Wednesday, January 19, 2022
Jan. 19, 2022

Linkedin Pinterest

Columbia River Mental Health Services offers homeless health care to go

Mobile program aims to eliminate barriers to access

By , Columbian staff writer
2 Photos
Therapist Lauryn Sanders, left, and peer specialist Reinhardt Ryan ride in Columbia River Mental Health Services' van.
Therapist Lauryn Sanders, left, and peer specialist Reinhardt Ryan ride in Columbia River Mental Health Services' van. (Contributed by Brittini Lasseigne) Photo Gallery

Columbia River Mental Health Services has launched its Mobile Health Team, a program that strives to eliminate barriers to accessing mental health services, drug and alcohol screenings, and basic medical care for people experiencing homelessness.

From 10 a.m. to 8 p.m. Tuesdays through Fridays, the team drives through Clark County with the goal of meeting people in need where they are.

By providing medical care and connecting people with resources, team members hope to build trust with the homeless community and ultimately connect people with resources who otherwise wouldn’t seek them out.

“Transportation is a huge barrier for some of these folks. The safety and security of their belongings is a huge barrier,” said Columbia River Mental Health Services Director Mike Delay, who helped design and launch the program.

“If we can do something small, like just hop in the van and go out and reduce that barrier and help them access the services they need to stabilize and more effectively work on the other barriers that are preventing them from receiving housing,” he said, “not only are we helping the community, but we’re helping our own systems be more effective to serve those that are most in need.”

The team consists of five members: a peer with lived experience to help build rapport with people the team encounters, a mental health therapist, a substance-use disorder professional, a nurse and a part-time provider who offers physical health care.

The program is designed to work in conjunction with other resources and programs already available in the region, Delay explained.

“There’s a really robust system of outreach and homeless service provision here in Clark County, and they’ve all been very welcoming to this new addition,” Delay said. “Rather than duplicate what’s already out there, what we’re trying to do is add an additional layer of service provision that can complement what’s already in the field.”

Eventually, Columbia River Mental Health Services hopes to expand the program to seven days a week in Clark, Cowlitz and Skamania counties. A Mobile Crisis Overnight Team also is set to launch in early 2022.

According to Delay, interest in this method of service delivery has been growing nationwide.

“As long as I’ve been doing this work in this community, it’s something that’s been identified as a need,” Delay said. “And I don’t think that’s unique to this region. It’s something that I think is being seen across the nation. But we’re just now starting to figure out how to implement it and ways to fund it, and then ways to make it sustainable.”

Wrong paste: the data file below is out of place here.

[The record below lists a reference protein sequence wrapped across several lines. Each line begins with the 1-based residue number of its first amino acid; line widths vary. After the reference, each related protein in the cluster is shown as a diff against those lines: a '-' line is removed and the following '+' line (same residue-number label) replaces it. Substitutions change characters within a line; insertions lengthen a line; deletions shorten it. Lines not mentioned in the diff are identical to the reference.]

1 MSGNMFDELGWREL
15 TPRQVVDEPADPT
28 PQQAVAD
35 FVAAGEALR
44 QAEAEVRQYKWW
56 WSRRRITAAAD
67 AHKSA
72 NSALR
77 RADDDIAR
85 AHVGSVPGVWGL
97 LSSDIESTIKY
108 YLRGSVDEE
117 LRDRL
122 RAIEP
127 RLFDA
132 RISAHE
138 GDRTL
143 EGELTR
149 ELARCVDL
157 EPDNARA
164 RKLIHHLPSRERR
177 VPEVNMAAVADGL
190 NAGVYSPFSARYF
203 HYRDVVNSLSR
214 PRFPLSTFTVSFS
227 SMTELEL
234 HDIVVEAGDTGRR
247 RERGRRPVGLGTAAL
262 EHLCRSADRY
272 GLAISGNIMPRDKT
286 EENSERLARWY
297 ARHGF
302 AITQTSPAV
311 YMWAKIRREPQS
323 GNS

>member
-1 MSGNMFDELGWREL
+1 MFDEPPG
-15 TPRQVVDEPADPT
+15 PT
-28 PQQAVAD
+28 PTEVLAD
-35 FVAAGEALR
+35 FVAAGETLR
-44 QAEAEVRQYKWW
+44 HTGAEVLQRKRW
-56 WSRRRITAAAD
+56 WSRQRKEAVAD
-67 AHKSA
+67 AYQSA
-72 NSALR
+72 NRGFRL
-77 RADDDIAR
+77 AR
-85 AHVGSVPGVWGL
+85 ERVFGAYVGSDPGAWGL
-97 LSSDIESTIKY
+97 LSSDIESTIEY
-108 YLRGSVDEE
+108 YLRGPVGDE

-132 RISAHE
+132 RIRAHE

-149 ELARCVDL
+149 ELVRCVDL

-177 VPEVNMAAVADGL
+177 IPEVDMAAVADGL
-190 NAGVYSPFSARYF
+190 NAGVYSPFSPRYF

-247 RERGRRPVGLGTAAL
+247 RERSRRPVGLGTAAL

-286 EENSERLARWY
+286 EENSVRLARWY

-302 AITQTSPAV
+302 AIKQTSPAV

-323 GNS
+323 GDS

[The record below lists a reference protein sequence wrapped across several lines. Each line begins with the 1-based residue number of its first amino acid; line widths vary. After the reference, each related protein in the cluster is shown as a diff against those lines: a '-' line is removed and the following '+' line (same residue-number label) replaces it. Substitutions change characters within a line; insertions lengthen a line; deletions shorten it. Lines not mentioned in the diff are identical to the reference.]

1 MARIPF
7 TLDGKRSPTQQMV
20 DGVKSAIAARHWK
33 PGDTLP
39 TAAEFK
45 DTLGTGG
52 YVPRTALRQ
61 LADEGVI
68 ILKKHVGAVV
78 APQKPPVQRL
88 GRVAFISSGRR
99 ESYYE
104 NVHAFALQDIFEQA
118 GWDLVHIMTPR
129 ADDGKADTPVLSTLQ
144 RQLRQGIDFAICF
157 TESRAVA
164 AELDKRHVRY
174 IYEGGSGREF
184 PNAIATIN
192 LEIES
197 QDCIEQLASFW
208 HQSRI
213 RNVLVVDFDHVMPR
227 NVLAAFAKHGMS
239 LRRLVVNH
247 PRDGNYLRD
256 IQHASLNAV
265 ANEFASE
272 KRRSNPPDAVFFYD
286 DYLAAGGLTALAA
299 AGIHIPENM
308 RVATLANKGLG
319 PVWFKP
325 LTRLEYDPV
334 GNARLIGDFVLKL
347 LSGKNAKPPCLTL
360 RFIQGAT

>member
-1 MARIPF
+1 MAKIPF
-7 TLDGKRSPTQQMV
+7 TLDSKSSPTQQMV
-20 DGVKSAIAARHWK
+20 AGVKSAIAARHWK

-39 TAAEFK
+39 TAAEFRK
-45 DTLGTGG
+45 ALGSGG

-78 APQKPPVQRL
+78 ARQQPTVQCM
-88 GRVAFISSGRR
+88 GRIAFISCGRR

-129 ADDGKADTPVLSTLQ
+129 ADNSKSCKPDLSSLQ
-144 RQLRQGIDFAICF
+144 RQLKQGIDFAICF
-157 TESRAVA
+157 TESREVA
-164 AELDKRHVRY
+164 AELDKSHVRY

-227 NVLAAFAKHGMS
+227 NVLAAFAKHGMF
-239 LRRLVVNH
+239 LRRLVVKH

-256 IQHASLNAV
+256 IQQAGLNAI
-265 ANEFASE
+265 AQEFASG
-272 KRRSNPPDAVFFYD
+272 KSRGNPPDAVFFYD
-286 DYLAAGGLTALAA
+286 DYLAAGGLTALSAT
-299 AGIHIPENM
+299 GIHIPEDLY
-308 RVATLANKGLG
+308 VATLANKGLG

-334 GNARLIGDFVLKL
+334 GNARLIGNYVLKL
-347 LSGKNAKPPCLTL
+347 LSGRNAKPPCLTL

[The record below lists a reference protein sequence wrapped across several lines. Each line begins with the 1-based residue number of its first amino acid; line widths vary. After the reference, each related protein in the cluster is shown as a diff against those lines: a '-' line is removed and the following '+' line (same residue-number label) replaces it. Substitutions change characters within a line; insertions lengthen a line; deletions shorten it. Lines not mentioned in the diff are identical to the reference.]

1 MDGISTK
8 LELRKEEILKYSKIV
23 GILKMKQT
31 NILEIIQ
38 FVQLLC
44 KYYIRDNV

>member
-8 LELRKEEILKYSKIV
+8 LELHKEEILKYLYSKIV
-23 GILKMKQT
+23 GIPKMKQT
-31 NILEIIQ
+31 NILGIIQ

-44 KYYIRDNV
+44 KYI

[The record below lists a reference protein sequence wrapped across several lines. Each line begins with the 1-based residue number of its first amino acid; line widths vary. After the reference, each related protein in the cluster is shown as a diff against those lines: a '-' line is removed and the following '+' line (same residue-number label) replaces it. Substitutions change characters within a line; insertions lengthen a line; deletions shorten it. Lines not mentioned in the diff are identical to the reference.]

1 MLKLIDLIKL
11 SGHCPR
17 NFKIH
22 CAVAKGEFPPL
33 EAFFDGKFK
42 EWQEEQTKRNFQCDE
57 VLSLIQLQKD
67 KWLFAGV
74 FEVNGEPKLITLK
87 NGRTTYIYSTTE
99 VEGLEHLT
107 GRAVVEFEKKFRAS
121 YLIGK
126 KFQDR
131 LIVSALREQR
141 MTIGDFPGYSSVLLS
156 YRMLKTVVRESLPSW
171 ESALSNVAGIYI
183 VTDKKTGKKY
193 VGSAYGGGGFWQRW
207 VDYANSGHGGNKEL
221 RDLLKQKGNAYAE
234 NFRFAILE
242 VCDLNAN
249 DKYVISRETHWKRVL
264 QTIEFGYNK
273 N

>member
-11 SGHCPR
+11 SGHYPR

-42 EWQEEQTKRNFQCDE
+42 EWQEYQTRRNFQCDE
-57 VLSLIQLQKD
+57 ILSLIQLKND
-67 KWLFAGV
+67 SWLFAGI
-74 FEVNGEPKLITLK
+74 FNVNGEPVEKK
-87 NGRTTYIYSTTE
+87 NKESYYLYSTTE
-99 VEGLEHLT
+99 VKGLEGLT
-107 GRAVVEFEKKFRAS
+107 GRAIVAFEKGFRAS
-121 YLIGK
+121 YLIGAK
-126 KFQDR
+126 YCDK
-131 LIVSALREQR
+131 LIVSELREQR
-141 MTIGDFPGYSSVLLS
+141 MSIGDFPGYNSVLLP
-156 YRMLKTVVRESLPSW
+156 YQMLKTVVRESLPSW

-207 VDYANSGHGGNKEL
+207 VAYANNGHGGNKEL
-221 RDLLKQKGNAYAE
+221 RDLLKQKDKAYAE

Thanks to the work of Columbia River Chief Clinical Officer Anne Willis, various community donors provided financial support for the program, making its launch possible, Delay said. Those donors were essential, because funding a program like this isn’t always easy.

“Our administration has done a lot of work in the background to find ways to fund a team like this, because it’s not a traditional billable service model,” Delay said. “So often, we’re limited in community behavioral health by what we can actually receive funding for, or what there’s behavioral health service dollars available for. It’s not always easy to get hold of that financing, because there’s a lot of programs that need support that are doing a lot of really good work.”

A day on the job

Every day is different, according to mental health therapist Lauryn Sanders, a Mobile Health Team member.

Sometimes there’s a plan, and the team will head to a known camp to assist with people they’ve worked with before. Other times, team members head to new camps to introduce themselves.

“We just let ourselves be known,” Sanders said. “We introduce ourselves and explain what our services are about and just kind of connect with people that way. There’s no pressure to talk to us at all. We’re willing to talk to anybody, whether they’re interested in services or not.”

So far, the process has been a success, Sanders said.

“For the most part, we’re able to connect people to services and kind of provide a little bit of hope out there and to get their foot in the door somewhere,” she said.

One morning, the team met someone at a camp who was interested in STD assessment and substance-use treatment.

“When a client is ready, they’re ready,” Sanders said. “And for substance-use assessments, sometimes that can take weeks to schedule, and sometimes people lose that motivation to engage in treatment.”

The team was able to work with that client directly and quickly. Team members were able to provide an assessment, and they got the client connected with other services that day.

“That was really motivating,” Sanders said. Plus, once other people living in the same camp saw that the team was able to help, trust was established and more connections were made.

“Once one person starts that ball moving, you see the rest of the community kind of follow and be more accepting and open to talking to us,” Sanders said.

Peer specialist and Mobile Health Team member Reinhardt Ryan agreed. He said meeting people where they are builds trust and helps establish relationships that can lead to treatment down the line.

“When you’re out there in their own world, and you’re talking to them, and you’re just in their zone, they just will go ahead and be a lot more open with us,” he said.